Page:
NASA Announces It Needs a New Plan for Retrieving Its Martian Rock Samples
5:48:7 2024-04-19 112

NASA bit off more than it could chew when it sent the Perseverance rover to Mar to collect samples.

The US$2.4 billion mission landed the rover in Jezero crater, the site of an ancient lake. It's the ideal spot to search for the fossils of Martian microbes that may have existed when the planet was lush with lakes and rivers.

Perseverance's main mission is to collect samples of the rock and sediment along the lake bed and the crater rim, in hopes of finding a sign that life once thrived on the red planet. The rover has done a fine job – so far it's secured 24 samples – but NASA no longer knows how it's going to bring them to Earth for analysis.

NASA's original design for the retrieval mission, called Mars Sample Return, has fallen apart. The agency is asking companies to step in and propose better ideas.

"We are looking at out-of-the-box possibilities that could return the samples earlier and at a lower cost," Nicola Fox, head of NASA's Science Mission Directorate, said in a press briefing on Monday.

"This is definitely a very ambitious goal. We're going to need to go after some very innovative new possibilities for design, and certainly leave no stone unturned."

NASA's old plan costs $11 billion and takes too long

NASA's original proposal for the Mars Sample Return is "mind-bendingly complicated," David Parker, director of space exploration at the European Space Agency, said in 2021.

The idea was to launch two rockets toward Mars, one carrying a lander and one carrying an orbiter.

The lander would be the largest ever sent to Mars. It would touch down near the stash of samples that Perseverance set up, deploy a rover to fetch the sample tubes, and load them onto a small rocket attached to the lander.

Then the rocket would launch the samples into Mars orbit, where it would eject them toward the orbiter, which would be the largest spacecraft NASA ever sent to Mars.

The orbiter would have to grab the samples, journey back to Earth, and drop the sample vessel on a fiery plummet to our planet's surface, where a team would retrieve them.

The mission plan relied about $4 billion in new technology and a decade of mission design and construction.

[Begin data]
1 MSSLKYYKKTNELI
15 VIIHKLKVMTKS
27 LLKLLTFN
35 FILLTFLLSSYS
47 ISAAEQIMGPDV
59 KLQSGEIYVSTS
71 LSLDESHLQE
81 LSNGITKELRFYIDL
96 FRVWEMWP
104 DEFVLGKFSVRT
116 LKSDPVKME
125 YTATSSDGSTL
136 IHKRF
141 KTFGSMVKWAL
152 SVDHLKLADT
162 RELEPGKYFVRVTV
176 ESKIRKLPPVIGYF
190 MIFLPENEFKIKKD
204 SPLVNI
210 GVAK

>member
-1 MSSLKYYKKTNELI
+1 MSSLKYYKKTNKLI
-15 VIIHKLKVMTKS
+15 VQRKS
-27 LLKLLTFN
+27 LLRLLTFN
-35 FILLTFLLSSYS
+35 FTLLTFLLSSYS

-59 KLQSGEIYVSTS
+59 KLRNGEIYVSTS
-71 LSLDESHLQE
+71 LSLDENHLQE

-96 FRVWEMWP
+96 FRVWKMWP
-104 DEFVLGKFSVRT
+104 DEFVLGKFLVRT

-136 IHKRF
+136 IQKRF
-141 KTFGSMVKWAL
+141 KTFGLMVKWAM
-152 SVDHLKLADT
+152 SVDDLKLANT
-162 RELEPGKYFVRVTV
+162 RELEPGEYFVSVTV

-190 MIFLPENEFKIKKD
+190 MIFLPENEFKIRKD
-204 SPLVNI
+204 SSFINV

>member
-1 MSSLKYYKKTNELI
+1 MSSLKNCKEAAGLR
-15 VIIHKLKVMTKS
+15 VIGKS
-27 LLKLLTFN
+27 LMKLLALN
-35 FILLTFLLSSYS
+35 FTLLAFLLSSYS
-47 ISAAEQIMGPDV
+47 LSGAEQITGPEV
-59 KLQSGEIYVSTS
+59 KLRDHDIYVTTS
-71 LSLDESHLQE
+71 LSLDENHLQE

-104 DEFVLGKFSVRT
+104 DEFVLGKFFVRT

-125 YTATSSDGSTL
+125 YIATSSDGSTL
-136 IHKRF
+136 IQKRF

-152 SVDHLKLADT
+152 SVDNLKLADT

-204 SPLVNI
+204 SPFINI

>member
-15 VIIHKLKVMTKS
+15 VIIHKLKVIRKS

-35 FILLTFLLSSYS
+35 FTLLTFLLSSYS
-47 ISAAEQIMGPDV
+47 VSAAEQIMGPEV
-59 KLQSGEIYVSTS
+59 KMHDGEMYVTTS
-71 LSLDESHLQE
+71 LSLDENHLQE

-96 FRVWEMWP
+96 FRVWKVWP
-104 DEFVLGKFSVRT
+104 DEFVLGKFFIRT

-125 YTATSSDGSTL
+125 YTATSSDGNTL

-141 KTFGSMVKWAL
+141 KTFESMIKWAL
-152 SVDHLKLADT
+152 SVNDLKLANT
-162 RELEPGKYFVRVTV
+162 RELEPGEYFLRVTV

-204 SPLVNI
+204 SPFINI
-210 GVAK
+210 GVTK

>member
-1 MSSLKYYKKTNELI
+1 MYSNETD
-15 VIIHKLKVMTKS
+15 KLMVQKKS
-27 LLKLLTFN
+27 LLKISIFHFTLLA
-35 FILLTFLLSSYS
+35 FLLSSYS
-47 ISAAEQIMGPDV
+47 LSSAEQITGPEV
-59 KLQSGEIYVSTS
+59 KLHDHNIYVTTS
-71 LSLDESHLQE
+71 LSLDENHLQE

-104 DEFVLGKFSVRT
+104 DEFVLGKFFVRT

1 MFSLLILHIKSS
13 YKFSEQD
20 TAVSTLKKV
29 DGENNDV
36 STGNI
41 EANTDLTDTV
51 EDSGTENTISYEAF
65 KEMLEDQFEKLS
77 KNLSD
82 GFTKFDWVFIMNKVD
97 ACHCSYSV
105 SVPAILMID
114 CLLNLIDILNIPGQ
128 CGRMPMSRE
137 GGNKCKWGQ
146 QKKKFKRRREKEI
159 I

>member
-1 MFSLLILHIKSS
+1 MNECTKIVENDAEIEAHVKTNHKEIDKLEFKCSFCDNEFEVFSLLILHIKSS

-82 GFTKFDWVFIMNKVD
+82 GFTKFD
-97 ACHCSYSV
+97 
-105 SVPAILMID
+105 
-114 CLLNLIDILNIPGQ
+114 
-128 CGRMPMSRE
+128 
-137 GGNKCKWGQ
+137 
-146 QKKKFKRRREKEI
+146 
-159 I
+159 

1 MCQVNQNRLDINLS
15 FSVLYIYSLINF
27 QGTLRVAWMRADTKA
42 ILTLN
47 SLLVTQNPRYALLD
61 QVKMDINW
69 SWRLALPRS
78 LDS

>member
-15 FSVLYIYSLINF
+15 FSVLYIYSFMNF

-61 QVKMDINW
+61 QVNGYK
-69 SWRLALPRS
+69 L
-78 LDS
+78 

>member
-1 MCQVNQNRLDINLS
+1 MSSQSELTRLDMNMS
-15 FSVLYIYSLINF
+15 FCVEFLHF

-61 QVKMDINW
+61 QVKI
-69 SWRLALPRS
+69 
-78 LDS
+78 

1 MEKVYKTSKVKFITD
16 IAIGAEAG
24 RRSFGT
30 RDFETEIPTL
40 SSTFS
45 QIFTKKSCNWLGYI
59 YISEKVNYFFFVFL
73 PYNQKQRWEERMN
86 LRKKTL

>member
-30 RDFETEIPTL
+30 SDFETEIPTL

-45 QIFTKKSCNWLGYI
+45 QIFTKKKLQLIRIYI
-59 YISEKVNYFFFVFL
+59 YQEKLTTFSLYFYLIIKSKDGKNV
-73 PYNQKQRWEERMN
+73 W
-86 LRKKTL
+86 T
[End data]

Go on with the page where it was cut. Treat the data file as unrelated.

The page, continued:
But the projected cost has ballooned to $8 to $11 billion since Perseverance touched down at Jezero Crater. Independent reviews have also concluded that instead of one decade to bring the samples to Earth, it would take two.

"The bottom line is that $11 billion is too expensive, and not returning samples until 2040 is unacceptably too long," NASA Administrator Bill Nelson said in the briefing. "It's the decade of the 2040s that we're going to be landing astronauts on Mars."

At the current price tag, Mars Sample Return would "cannibalize" other NASA missions, Nelson said. So the agency is calling all hands on deck, inside and outside of NASA, to come up with a new plan.

NASA wants companies with 'tried-and-true' technology

Fox said that NASA needs to see short proposals from companies or laboratories by May 17. Then the agency will choose a few of those competitors to further develop their ideas over a 90-day period, with complete proposals on NASA's desk by late fall or early winter.

Some of NASA's most tried-and-true contractors include Lockheed Martin, Northrop Grumman, Boeing, and SpaceX. Startups like Astrobotic and Intuitive Machines are getting their foot in the NASA door through the agency's new moon program.

"What we're hoping is that we will be able to get back to some more traditional tried-and-true architectures," Fox said. "Anything requiring huge leaps in technology usually, from experience, takes a lot of time."

As for the return trip from Mars to Earth, that will be a technological leap no matter what.

"We've never launched from another planet, and that's actually what makes Mars Sample Return such a challenging and interesting mission because it really is the first of a kind," Fox said.

 

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